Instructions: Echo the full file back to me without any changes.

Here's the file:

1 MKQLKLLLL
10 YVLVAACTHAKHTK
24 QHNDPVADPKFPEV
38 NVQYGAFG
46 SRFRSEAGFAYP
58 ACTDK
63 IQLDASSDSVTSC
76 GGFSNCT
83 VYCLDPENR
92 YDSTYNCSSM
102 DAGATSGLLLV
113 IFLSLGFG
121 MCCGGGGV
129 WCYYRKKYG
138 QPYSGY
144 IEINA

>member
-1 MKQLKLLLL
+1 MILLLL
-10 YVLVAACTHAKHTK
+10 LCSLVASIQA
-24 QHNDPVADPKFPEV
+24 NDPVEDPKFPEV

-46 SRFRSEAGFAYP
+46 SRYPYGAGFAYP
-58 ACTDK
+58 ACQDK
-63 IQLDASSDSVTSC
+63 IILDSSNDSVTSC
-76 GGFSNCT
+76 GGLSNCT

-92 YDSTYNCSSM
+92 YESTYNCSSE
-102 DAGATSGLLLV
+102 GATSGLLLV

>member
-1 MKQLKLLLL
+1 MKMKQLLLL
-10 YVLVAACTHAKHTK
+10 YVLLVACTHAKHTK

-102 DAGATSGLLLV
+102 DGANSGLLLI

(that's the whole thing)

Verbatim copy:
1 MKQLKLLLL
10 YVLVAACTHAKHTK
24 QHNDPVADPKFPEV
38 NVQYGAFG
46 SRFRSEAGFAYP
58 ACTDK
63 IQLDASSDSVTSC
76 GGFSNCT
83 VYCLDPENR
92 YDSTYNCSSM
102 DAGATSGLLLV
113 IFLSLGFG
121 MCCGGGGV
129 WCYYRKKYG
138 QPYSGY
144 IEINA

>member
-1 MKQLKLLLL
+1 MILLLL
-10 YVLVAACTHAKHTK
+10 LCSLVASIQA
-24 QHNDPVADPKFPEV
+24 NDPVEDPKFPEV

-46 SRFRSEAGFAYP
+46 SRYPYGAGFAYP
-58 ACTDK
+58 ACQDK
-63 IQLDASSDSVTSC
+63 IILDSSNDSVTSC
-76 GGFSNCT
+76 GGLSNCT

-92 YDSTYNCSSM
+92 YESTYNCSSE
-102 DAGATSGLLLV
+102 GATSGLLLV

>member
-1 MKQLKLLLL
+1 MKMKQLLLL
-10 YVLVAACTHAKHTK
+10 YVLLVACTHAKHTK

-102 DAGATSGLLLV
+102 DGANSGLLLI